Story Three

From Radio Ads to Blog Posts:

A regional


The Company

Regional Hospital

Old approach

Print, Radio, TV Advertising

Their audience

Prospective Patients, Healthcare Professionals They Wanted to Recruit

new approach

A Combination of Outbound and Inbound Marketing

How did a hospital shift from product-centric to consumer-centric marketing communications?


The Backstory

A major Midwest regional hospital had been using conventional outbound marketing —print advertising, radio, TV, newsletters and community outreach—for years.

Rebecca, the marketing director, realized more people were using the internet to research healthcare facilities and providers, which meant the hospital’s current advertising was reaching a progressively smaller audience. However, she recognized eliminating outbound entirely would alienate the senior citizen demographic. She needed to find a compromise.

The Solution
  • Marrying outbound and inbound strategies to capture as wide an audience as possible.

The Old Way

At the time, many hospitals were creating online resource centers full of lengthy medical literature they had purchased from journals. Rebecca knew this wasn’t the kind of content her target audience would read during their lunch breaks. And subscriptions to these journals were expensive—thousands of dollars each month.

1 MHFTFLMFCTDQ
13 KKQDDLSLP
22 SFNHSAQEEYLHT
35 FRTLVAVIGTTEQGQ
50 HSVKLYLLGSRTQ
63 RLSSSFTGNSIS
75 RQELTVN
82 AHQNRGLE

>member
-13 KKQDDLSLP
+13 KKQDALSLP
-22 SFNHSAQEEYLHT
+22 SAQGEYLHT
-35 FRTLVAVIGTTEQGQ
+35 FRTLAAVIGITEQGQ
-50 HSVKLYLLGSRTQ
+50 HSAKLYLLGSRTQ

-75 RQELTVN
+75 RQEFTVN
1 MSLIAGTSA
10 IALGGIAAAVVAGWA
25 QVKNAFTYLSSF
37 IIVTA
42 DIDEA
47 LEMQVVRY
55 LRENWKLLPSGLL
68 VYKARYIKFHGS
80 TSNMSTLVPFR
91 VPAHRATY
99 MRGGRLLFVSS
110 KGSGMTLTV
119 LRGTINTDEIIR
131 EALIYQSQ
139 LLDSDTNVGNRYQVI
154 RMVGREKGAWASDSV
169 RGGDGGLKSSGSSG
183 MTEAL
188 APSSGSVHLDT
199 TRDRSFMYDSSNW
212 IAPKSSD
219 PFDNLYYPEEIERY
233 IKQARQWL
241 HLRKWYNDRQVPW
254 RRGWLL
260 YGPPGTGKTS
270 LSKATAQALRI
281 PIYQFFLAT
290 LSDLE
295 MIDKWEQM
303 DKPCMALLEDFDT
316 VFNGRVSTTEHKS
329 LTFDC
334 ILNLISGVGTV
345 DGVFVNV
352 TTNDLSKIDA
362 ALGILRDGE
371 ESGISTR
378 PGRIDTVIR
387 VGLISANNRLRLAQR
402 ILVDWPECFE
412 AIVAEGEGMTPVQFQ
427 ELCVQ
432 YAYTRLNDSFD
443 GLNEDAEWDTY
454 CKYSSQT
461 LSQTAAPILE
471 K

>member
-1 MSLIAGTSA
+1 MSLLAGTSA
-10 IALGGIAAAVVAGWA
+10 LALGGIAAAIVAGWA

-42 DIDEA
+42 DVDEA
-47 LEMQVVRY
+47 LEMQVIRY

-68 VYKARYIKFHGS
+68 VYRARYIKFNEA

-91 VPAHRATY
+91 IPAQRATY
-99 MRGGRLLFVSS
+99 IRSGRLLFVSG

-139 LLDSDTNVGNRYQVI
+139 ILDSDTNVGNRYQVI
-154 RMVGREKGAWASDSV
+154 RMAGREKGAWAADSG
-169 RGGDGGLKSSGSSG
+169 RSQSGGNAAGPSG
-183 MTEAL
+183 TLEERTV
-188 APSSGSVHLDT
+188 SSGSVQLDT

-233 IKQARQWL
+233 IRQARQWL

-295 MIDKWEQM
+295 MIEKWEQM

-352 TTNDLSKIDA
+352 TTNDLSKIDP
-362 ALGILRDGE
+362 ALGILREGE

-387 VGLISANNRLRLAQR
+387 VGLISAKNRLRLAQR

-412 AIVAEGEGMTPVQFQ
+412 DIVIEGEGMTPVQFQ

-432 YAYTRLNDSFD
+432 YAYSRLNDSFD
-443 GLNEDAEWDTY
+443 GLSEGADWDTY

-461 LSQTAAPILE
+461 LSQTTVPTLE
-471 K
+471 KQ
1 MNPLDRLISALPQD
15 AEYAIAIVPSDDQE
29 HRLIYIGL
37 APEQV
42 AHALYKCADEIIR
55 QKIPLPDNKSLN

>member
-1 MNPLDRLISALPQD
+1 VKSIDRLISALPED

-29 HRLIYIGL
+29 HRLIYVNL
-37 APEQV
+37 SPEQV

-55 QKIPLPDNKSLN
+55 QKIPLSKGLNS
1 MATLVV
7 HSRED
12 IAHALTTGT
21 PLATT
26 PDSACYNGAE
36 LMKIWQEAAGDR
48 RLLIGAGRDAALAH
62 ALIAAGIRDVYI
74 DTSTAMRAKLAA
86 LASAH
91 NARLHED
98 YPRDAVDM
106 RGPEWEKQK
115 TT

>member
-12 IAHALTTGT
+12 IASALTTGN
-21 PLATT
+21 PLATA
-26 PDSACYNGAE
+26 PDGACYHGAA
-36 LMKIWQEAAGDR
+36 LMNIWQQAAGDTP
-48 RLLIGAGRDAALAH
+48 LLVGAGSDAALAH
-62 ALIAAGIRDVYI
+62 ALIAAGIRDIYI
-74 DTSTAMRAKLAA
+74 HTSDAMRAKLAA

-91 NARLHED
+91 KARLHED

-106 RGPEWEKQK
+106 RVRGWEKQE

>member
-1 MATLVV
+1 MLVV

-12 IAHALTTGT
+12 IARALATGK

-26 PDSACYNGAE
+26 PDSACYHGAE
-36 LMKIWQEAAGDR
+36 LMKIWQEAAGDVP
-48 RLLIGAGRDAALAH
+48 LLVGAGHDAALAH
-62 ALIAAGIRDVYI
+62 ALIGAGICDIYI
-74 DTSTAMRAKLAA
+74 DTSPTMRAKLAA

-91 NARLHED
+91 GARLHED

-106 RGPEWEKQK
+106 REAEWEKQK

After researching inbound marketing, Rebecca determined that if she wanted to overcome these hurdles, she needed to add inbound to her marketing mix. Armed with a plan to improve the hospital’s marketing, Rebecca was ready to get started. Unfortunately, she didn’t have the bandwidth to execute this plan without additional support.


The New Way

Rebecca’s hospital had been working with us for outbound marketing assistance, but in 2015, she decided to partner with Kuno to lead her inbound efforts, as well. What followed was a dramatic change in the hospital’s marketing strategy.

Before the shift, the hospital:

  • Offered a resource center full of long-form articles (at high monthly costs to the hospital)
  • Tried to compete with sites like WebMD and MedicineNet

With the new strategy, the hospital began:

  • Creating blog posts and infographics for healthcare providers pressed for time
  • Developing educational (rather than product-focused) content that wouldn’t require approval from the hospital’s regulatory department
  • Building a redesigned website to improve its online presence

The results:



46% increase in website traffic YoY for services, including cardiac, vascular and surgical


Search rankings for physicians are consistently rising.


54% increase in online appointment requests for new patients

To Sum Up...

Rebecca’s hospital had an expensive and ineffective outbound marketing strategy. To update it, she partnered with an agency that redesigned her website and helped her create short-form content her target audience could easily digest during their busy schedules.